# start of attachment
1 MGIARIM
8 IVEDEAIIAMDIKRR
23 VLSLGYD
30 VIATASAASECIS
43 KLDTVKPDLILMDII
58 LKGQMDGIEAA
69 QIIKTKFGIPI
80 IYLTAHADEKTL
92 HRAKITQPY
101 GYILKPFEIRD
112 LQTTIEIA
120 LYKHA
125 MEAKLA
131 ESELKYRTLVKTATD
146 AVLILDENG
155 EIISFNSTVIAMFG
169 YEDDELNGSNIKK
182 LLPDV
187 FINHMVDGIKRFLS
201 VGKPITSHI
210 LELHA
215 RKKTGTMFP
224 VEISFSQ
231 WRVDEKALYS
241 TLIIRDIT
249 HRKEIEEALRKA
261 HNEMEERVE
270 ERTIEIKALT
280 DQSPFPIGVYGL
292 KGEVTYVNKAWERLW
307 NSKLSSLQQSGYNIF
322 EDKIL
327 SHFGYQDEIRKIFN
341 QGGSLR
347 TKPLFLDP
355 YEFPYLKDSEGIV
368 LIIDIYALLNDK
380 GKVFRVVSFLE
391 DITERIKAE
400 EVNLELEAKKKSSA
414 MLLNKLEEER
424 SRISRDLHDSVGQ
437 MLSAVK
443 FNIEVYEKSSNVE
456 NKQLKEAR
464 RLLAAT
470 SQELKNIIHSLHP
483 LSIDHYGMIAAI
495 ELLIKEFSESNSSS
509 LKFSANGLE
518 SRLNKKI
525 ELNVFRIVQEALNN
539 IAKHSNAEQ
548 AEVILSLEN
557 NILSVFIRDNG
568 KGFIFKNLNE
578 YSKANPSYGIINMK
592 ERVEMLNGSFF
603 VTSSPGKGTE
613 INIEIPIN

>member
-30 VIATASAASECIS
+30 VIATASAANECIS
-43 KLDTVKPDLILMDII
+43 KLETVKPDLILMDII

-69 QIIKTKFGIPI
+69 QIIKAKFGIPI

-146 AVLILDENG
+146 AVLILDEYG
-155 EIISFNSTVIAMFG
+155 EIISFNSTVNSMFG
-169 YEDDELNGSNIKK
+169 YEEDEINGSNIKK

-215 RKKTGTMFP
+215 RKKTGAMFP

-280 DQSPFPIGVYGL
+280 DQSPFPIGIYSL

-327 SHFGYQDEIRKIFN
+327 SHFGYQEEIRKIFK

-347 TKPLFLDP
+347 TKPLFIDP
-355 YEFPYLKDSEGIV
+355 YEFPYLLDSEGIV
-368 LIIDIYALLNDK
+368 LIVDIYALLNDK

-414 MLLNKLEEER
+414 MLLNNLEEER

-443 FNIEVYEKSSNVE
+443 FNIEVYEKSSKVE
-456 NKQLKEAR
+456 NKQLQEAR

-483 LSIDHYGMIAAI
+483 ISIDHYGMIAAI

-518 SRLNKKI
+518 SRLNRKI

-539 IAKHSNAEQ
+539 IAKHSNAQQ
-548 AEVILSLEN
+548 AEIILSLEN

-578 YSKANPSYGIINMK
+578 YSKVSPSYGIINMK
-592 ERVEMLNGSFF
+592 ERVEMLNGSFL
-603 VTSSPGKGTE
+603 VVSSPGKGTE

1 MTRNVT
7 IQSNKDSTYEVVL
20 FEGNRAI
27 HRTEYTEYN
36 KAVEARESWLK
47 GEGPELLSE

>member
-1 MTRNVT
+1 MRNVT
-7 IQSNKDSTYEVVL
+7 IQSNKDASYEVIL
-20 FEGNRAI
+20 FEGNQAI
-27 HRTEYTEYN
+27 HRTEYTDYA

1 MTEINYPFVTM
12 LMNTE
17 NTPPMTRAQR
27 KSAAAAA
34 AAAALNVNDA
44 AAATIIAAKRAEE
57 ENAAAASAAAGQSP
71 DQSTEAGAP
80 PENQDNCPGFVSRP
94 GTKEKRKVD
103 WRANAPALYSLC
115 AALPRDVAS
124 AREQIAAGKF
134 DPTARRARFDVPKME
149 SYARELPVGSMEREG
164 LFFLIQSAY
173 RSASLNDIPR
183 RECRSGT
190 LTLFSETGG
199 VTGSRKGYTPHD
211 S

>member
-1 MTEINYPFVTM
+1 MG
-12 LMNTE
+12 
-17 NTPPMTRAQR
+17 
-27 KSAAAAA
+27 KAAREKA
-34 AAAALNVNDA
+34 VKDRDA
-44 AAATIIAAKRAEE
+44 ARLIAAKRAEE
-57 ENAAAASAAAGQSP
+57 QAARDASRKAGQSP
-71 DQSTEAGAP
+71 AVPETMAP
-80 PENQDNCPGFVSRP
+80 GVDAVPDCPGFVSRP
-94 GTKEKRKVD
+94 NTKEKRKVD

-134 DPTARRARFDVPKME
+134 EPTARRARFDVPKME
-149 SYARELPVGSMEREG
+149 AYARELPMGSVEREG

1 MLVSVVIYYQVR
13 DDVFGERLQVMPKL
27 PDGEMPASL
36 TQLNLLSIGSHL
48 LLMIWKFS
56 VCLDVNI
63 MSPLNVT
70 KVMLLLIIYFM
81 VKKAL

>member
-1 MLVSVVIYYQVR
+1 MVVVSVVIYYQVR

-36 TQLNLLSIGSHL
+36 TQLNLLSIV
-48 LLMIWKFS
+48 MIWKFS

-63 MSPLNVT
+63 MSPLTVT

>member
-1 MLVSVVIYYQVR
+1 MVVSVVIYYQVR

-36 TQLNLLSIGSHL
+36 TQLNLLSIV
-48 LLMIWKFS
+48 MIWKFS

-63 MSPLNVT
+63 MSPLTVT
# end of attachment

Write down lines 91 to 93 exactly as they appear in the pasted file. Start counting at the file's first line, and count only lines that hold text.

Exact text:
+456 NKQLQEAR

-483 LSIDHYGMIAAI
+483 ISIDHYGMIAAI